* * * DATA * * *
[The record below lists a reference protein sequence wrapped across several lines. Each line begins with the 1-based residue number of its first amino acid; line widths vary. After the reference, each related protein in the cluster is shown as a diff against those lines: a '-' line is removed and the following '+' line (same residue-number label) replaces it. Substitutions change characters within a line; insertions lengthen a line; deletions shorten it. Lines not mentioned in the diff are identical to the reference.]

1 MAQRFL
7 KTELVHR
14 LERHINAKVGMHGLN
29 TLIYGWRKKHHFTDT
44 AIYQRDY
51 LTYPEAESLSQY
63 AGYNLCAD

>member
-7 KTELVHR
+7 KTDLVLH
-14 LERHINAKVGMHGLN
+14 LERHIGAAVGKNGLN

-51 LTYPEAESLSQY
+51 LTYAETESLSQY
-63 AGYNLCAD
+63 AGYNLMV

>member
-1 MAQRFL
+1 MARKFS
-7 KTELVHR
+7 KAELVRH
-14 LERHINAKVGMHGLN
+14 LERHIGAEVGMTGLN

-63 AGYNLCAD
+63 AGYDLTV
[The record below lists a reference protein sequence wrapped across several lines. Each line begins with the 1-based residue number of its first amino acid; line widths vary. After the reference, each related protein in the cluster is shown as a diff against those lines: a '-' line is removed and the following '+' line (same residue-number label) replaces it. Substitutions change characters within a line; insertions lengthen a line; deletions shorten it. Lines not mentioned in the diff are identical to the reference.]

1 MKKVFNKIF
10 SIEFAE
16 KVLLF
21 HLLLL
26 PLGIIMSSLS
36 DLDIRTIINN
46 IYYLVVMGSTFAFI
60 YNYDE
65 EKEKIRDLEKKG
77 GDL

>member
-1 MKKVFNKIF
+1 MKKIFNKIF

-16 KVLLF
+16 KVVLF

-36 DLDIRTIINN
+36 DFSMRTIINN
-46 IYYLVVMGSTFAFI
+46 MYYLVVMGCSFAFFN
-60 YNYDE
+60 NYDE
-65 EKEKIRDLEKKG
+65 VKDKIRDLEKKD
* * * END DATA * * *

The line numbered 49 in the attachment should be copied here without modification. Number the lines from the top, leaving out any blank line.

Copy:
-65 EKEKIRDLEKKG